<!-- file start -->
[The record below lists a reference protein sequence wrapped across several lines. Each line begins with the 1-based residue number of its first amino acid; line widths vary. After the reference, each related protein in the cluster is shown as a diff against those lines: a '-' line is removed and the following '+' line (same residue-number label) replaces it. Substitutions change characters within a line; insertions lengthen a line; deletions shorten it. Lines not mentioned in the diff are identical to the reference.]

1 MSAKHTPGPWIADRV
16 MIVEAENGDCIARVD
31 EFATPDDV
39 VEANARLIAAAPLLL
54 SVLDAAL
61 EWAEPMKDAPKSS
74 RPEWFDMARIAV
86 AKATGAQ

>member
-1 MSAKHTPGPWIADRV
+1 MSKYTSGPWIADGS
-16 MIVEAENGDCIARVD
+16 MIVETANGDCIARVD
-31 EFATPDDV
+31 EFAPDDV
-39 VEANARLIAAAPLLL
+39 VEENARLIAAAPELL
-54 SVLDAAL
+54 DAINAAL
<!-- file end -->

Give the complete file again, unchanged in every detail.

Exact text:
[The record below lists a reference protein sequence wrapped across several lines. Each line begins with the 1-based residue number of its first amino acid; line widths vary. After the reference, each related protein in the cluster is shown as a diff against those lines: a '-' line is removed and the following '+' line (same residue-number label) replaces it. Substitutions change characters within a line; insertions lengthen a line; deletions shorten it. Lines not mentioned in the diff are identical to the reference.]

1 MSAKHTPGPWIADRV
16 MIVEAENGDCIARVD
31 EFATPDDV
39 VEANARLIAAAPLLL
54 SVLDAAL
61 EWAEPMKDAPKSS
74 RPEWFDMARIAV
86 AKATGAQ

>member
-1 MSAKHTPGPWIADRV
+1 MSKYTSGPWIADGS
-16 MIVEAENGDCIARVD
+16 MIVETANGDCIARVD
-31 EFATPDDV
+31 EFAPDDV
-39 VEANARLIAAAPLLL
+39 VEENARLIAAAPELL
-54 SVLDAAL
+54 DAINAAL